A drug that has proven effective against the Wuhan Coronavirus was banned in Michigan by its Democratic governor after it was promoted by President Donald Trump, but now that the drug is being circulated with proven efficacy against the virus, Michigan’s governor is practically begging for it.
It wasn’t but a few days ago that Democratic Michigan Governor, Gretchen Whitmer, was banning the drug hydroxychloroquine or chloroquine from being sold in pharmacies and threatening “professional consequences” if they prescribe or dispense it, even ordering pharmacists to “ignore physician orders for this medication.”
As my colleague Elizabeth Vaughn reported in more detail, the drug is actually used to combat other diseases such as lupus and rheumatoid arthritis, and the governor couched the letter in terms of wanting to prevent hoarding of the drug during the viral outbreak, but the threatening tone revealed a bit more than just precaution.
She made it clear that the drug was untested and that issuing it out would result in consequences. The long and short of it is that the drug had been tested on multiple occasions, including her own state, and found it to be highly effective in combating the coronavirus. New York Gov. Andrew Cuomo had even ordered doses en masse to shipped to his state.
Why had Whitmer denied this potentially life-saving drug to the people of her state?
The answer is most likely the usual one we come across now when it comes to Democratic politicians. She did it because Trump had touted the drug as having “tremendous promise” and in order to look both defiant and “responsible,” she nixed the drug from being sold in her state to treat the virus.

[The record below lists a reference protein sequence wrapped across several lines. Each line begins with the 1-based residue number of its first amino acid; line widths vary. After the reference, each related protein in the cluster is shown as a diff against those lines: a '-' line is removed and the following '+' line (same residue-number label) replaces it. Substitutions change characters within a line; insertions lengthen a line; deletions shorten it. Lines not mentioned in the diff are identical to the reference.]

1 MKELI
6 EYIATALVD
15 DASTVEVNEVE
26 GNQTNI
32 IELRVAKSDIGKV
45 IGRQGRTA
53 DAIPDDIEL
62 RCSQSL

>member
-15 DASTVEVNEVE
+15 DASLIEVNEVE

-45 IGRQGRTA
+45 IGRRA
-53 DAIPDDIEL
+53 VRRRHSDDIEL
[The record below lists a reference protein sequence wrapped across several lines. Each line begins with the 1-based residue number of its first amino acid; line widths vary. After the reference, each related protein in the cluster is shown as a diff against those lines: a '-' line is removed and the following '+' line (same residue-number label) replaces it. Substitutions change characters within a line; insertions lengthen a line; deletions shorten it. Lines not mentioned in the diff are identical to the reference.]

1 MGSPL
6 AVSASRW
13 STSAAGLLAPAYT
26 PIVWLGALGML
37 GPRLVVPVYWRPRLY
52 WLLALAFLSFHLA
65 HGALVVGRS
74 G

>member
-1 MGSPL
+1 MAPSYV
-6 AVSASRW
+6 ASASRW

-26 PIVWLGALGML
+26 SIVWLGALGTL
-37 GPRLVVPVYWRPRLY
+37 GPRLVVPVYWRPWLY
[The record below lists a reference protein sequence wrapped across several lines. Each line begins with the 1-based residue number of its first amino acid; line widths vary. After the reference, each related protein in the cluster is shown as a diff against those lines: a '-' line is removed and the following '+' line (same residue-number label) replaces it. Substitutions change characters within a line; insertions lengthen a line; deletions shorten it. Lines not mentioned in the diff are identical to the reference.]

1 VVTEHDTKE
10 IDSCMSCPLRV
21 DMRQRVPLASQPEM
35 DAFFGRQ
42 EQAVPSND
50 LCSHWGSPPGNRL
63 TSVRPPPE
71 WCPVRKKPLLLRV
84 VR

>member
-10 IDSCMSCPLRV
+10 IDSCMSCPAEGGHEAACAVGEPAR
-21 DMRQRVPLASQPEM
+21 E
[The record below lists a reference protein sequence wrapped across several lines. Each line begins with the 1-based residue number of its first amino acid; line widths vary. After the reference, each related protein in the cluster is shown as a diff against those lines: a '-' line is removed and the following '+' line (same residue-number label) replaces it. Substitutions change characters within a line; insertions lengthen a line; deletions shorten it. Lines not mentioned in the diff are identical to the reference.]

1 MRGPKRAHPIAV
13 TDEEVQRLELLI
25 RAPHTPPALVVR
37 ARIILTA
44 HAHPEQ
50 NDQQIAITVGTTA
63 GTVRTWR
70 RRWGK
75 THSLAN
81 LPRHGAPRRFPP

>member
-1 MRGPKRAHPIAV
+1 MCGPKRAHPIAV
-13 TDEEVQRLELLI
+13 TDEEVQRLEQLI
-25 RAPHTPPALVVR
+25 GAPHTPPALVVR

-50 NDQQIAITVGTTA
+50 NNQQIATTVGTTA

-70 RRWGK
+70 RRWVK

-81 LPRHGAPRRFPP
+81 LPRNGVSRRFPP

The letter was supposed to be a warning not to allow hoarding of the drug and was made at the request of Michigan Senate Majority Leader Mike Shirkey. Shirkey only found out that the Governor had banned the drug thanks to an article from The Detroit News criticizing Whitmer for her move. The ban is now being described as a “miscommunication.”
According to the Metro Times, now that the drug is being circulated by the federal government to various states, Whitmer naturally wants in on getting the drug.
“We want to ensure that doctors have the ability to prescribe these medicines,” she said. “We also want to make sure that the people who have prescriptions that predated COVID-19 have access to the medication they need. And so all of the work that we’ve done is trying to strike that balance.”
While it’s prudent to prevent hoarding, it’s hard not to see Whitmer’s “precaution” as a political strike against Trump, especially with Whitmer accusing the Trump administration of causing medical supply vendors not to send supplies to Michigan with zero evidence.
Michigan, specifically Detroit, is considered a hot spot for the virus. How many lives could have been saved, or hospital beds been made free if Whitmer hadn’t knee-jerked into banning a drug out of pure spite?
Author: Brandon Morse